Folklore Review

Let's just get one thing out of the way; this is probably the hardest video game I have ever had to review. Ever. Never before have I myself been so polarized about how I felt about a video game. Folklore mixes in an intriguing story, fantastic graphical design, wonderful sound and a great combat mechanic with some rather repetitive game design. I don't mean just a little repetitive Folklore goes the whole nines into mind-numbingly repetitive and it hampers an otherwise great game.

On the surface Folklore seems like a simple enough game. You control two characters, a young woman with a mysterious past by the name of Ellen and a writer for an occult magazine named Keats, on an adventure that spans two worlds. During the day you will explore the village of Doolin, a sleepy little place out in the middle of nowhere in Ireland. At night you will find your way into the Netherworld speaking to, and fighting, Folks of all sorts. These Folks are the souls of the dead who have lost themselves and devolved into more primal forms. While not all evil per se even the mischievous spirits can be dangerous and you must combat them.

The Folk are, by and large, based off of mythological creatures. Things like Kilmoulis, Barghest and Faerys abound in this world as well as darker creatures. They are all here and look quite fantastic. While their designs might not match up with what mythology says they are still quite a sight to behold. Personally I have to admit to a great fondness for the setting. Stories about places where the living can meet up with the dead are prolific in mythology but not so much in games. It is a great premise that works well in this game.

But you won't just be fighting the Folk; they serve as your weapons as well. You will start with two of these little guys and you must find others around the realms. By absorbing their Id, the magical part of their soul, you can turn them into Pokem… uh, employee Folk. As you gather more and more of these Folk you will find that you have a wide variety of abilities at your fingertips, ranging from four hit slash combos to sticking enemies in place or even firing a cannon ball at your enemies.

The intriguing part of this is that you can have up to four Folk at the ready at all times, each mapped to a different face button. By pressing that button you initiate that Folks attack. Since they are all so available you can create your own custom combo attacks by linking together Folk attacks. It's quite interesting and it works well, allowing you quick constant access to the action that makes this game so much fun.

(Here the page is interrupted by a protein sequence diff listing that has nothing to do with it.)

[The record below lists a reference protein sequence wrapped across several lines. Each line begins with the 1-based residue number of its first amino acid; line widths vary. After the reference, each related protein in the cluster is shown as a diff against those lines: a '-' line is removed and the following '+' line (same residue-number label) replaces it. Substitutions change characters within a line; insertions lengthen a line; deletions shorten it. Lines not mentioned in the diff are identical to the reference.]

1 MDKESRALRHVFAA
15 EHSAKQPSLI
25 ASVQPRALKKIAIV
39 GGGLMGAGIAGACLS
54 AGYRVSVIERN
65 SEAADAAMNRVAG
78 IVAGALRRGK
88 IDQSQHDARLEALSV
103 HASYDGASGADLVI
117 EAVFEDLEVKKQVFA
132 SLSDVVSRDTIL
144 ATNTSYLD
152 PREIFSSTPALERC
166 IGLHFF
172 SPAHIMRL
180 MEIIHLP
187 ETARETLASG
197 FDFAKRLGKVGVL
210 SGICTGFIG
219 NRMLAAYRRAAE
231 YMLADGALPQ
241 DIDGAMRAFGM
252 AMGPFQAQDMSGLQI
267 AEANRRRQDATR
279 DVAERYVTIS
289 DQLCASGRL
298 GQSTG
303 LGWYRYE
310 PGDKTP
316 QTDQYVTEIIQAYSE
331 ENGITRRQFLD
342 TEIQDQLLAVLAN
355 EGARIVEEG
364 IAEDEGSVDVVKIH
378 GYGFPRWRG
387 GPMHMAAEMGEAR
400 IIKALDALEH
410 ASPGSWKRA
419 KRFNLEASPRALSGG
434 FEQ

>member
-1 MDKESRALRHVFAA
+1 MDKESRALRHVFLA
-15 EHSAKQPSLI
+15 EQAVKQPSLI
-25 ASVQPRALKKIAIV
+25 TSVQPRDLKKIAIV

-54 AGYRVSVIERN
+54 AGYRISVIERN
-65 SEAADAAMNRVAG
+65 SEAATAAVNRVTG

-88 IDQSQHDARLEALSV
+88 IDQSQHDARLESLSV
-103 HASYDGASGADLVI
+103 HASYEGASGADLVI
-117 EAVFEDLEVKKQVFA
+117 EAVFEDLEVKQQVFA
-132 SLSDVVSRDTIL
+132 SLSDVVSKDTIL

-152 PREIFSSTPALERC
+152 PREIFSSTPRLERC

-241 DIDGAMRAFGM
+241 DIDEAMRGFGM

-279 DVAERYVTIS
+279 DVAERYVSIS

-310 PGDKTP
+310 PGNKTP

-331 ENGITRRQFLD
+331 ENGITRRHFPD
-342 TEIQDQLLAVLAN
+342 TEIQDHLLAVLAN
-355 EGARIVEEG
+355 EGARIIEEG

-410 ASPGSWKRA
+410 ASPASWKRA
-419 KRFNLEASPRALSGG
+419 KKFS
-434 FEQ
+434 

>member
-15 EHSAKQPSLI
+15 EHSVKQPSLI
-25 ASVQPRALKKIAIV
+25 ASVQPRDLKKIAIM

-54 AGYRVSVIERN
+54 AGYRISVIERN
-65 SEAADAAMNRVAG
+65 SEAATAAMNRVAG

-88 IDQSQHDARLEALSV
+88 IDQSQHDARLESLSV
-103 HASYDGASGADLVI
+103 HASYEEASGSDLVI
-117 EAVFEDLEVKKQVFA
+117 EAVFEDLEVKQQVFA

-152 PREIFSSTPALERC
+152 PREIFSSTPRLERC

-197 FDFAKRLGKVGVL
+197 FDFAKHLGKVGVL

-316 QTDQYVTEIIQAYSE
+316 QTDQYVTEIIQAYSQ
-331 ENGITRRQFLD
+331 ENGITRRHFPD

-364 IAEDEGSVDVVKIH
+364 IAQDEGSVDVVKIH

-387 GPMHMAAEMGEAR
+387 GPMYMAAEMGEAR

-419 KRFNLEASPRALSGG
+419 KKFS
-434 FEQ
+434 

However to actually absorb the Folk Id you must engage in a little mini game that is probably the best use of the Sony Sixaxis thus far. As you attack enemies a blue image of their form will emerge from their bodies. Once you have done enough damage they will stop in place, stunned, and a red image will hover over them. This is when you press the R1 button to project a stream of energy from you to them that attaches to their Id and starts the mini-game.

For basic enemies all you need to do is move the Sixaxis controller upwards and you will yank their soul out and into your body. For bigger enemies, and bosses, things get a bit more complex. Some will require you to jerk the controller from side to side as you attempt to beat their Id down and yank it out of their bodies. Others will require you to time your controller movements upwards to coincide when the enemy Id glows red, as opposed to the green it will glow most of the time. Both of these methods must be done until you have filled the meter below the folk. Once it is full you will have succeeded and the Folks Id is yours.

The biggest success of Folklore is the graphical design. While the game itself isn't the best piece of work on the PlayStation 3 the art design more than makes up for it. All of the netherworlds you will adventure in are richly detailed and wonderful to behold. Even the creatures have an almost exaggerated, storybook look to them but it works really well in this game. So while it won't beat out Uncharted you will likely not even notice the difference. The only real graphical failure is the character models. Keats and Ellen move fairly stiffly through the game world and there is a lack of fluidity to their movements, looking like moving mannequins. They do however look great when using Folks.

The storyline here is moved forward in one of three manners. You have your run of the mill in-game banter where you will converse with other characters via speech bubbles. The second method are actual cutscenes that look fantastic and have some incredible voice acting (I love the Irish accents). However these cutscenes are few and far between, relying mostly on this games comic style cutscenes.

The basic way that these cutscenes work is that they are like moving comic book panels. The game will scroll from panel to panel for you and dialogue will pop up as the dialogue moves. This is both a strength and failure since some of the dialogue can move too fast to be read comfortably, requiring you to make liberal use of the rewind option given to you. With the lack of spoken dialogue and sometimes hard to read speech bubbles these really never grew on me. They also don't hurt the game; it's more of an irritant than anything.

You do get a great feel for the characters in these cutscenes. So while Ellen might initially come off as your stereotypical memory lacking hero the story does a great job of revealing more information about her over time and drawing you in. Even more so than Ellen, Keats is a great character. Not only is he a scientific minded person working for an occult magazine, a dichotomy that works well for approaching things with a realistic mindset, he seems to have some greater link to the Netherworld than you might expect. It does a really good job drawing you in.